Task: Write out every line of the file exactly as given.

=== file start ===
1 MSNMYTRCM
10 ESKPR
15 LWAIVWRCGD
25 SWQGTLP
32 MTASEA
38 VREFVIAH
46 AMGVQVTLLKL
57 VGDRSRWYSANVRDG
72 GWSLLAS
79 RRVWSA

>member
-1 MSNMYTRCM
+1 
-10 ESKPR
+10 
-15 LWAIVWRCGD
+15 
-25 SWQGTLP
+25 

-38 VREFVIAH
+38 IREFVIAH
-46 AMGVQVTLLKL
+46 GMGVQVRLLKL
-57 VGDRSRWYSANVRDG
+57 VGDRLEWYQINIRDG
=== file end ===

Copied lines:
1 MSNMYTRCM
10 ESKPR
15 LWAIVWRCGD
25 SWQGTLP
32 MTASEA
38 VREFVIAH
46 AMGVQVTLLKL
57 VGDRSRWYSANVRDG
72 GWSLLAS
79 RRVWSA

>member
-1 MSNMYTRCM
+1 
-10 ESKPR
+10 
-15 LWAIVWRCGD
+15 
-25 SWQGTLP
+25 

-38 VREFVIAH
+38 IREFVIAH
-46 AMGVQVTLLKL
+46 GMGVQVRLLKL
-57 VGDRSRWYSANVRDG
+57 VGDRLEWYQINIRDG